i. gymnastics : performed without apparatus

6. obsolete : of, relating to, or located on a freehold

7. : acting or prone to act in a way that is copious, ample, or profuse or that lacks constraint, restraint, or reserve: as

a. : not parsimonious with one's possessions : liberal , openhanded , lavish

pretty free with his money

the evidence of high living standards and free spending in New York — Dixon Wecter

b. : marked by freedom of expression : spoken or uttered without reserve or restraint : outspoken

c. : availing oneself of or using without stint or reserve — now usually used with with

d. : unconstrained by timidity or reserve : frank , open

most of these women of distinction were courtesans, free in spirit, manners, and finances — H.M.Parshley

e. archaic : ready , eager , prone

f. : observing or marked by few if any responsibilities or limitations

the professor had made free use of cracks and weather marks on the stone, combining them with the hieroglyphics to make the translation come out right — Martin Gardner

g. : overly familiar or forward in action or attitude

a young man who had been much too free with the ladies of the town — Harvey Graham

h. : going beyond decorous bounds : immoderate , licentious

indulging in inexcusably free talk before the ladies

resting her chin on her clasped hands, her elbows on the table, in an attitude which the older women thought shockingly free — Edith Wharton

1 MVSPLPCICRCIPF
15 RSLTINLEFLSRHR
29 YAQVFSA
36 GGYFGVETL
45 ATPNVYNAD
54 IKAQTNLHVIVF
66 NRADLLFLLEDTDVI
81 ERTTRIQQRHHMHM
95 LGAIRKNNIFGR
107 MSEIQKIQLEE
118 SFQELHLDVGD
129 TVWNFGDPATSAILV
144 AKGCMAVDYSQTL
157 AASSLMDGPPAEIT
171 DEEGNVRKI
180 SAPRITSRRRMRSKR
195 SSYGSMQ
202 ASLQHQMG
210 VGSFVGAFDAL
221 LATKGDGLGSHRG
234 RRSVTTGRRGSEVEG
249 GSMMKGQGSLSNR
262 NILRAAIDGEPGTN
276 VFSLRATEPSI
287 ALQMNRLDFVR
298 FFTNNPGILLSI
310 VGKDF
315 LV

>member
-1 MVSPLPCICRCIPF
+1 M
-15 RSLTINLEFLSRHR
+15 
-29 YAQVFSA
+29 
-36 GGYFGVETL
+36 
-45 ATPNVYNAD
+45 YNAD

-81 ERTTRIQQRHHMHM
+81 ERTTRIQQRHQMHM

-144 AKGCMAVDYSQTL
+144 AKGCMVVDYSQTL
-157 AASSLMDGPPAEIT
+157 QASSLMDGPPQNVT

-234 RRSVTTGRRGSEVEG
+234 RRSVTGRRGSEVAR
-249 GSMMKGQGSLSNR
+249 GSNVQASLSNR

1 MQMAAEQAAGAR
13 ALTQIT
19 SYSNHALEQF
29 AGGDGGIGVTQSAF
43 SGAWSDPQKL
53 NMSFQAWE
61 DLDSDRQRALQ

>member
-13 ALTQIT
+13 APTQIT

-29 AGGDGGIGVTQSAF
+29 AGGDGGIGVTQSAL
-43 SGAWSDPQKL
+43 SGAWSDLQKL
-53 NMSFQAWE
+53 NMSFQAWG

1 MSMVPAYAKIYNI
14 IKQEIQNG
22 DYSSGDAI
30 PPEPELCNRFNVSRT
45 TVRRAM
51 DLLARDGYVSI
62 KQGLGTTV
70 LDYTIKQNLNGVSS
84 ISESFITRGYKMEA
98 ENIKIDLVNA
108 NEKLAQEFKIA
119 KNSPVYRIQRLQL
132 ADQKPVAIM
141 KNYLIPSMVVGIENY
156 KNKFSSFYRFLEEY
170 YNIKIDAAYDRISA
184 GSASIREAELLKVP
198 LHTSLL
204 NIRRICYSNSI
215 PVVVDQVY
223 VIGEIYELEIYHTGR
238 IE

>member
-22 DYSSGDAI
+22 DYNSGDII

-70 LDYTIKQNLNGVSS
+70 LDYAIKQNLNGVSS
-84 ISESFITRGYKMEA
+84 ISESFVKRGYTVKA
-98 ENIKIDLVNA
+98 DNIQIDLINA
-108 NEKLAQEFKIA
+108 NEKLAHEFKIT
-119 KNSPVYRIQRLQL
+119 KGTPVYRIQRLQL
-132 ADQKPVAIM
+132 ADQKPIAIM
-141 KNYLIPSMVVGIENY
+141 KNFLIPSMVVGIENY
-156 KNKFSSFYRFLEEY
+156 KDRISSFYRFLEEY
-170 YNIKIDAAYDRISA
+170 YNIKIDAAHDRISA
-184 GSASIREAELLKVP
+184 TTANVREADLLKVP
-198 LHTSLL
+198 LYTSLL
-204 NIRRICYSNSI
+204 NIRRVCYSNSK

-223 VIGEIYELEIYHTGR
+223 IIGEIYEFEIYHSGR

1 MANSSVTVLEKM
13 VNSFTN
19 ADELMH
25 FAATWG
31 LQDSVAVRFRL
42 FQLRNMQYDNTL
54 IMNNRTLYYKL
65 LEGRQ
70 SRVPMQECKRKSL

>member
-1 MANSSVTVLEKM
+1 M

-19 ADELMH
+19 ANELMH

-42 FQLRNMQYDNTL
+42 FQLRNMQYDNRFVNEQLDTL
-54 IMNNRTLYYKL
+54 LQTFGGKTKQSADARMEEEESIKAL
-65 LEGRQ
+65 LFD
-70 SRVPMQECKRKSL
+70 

i. chiefly Britain , of a graft stock : seedling

8. : individual and exclusive in nature as opposed to common — used of certain franchises


a. : not costing or charging anything

a free school

b. : given or furnished without cost or payment : gratuitous

free admission

a free ticket to a circus

c. : admitted without payment

the dance hall was largely filled with free customers

10. : easily or readily worked or wrought : having a texture or structure that is loose, soft, malleable, or lacking in firm cohesiveness


a. : permissible

it is free for him to think so

b. : being or feeling at liberty to use or enjoy — used with of

made his friends free of his land and possessions

made their children free of every novel in the house — Times. Literary Supplement

he was free of the house, and might be found at any moment, in the hall or patio, or sitting at ease in the study — R.P.Warren

12. obsolete : guiltless , innocent


a. : not united or combined with something else : separated , unattached

a free ore

a free column

electrons … quite a number of them are free , that is, they are not attached to any particular atom — Magic of Communication

b. : distinct , separate

having flowers with free whorls

a vine with free stipules


(1) : uncombined with or not present as an element in other substances

turkeys require free water for drinking purposes — R.E.Trippensee

the slower flowing watercourses retain water, either free or in sand, all the year round — Geographical Journal

(2) : chemically uncombined or readily obtainable in uncombined form (as by heating) : available 6b : native 11a

free oxygen

free acids

— opposed to bound

d. : not permanently attached : able to move about

the free zooids of some bryozoans

e. of a vowel : not followed by a consonant in the same syllable — opposed to checked

f. of accent in speech : not occurring on the same syllable in all words : not fixed

accent in English is free

g. of a linguistic form : capable of being used alone with meaning

the word hats is a free form

— opposed to bound


a. : departing somewhat from faithfulness to an original form

a free version of a Greek play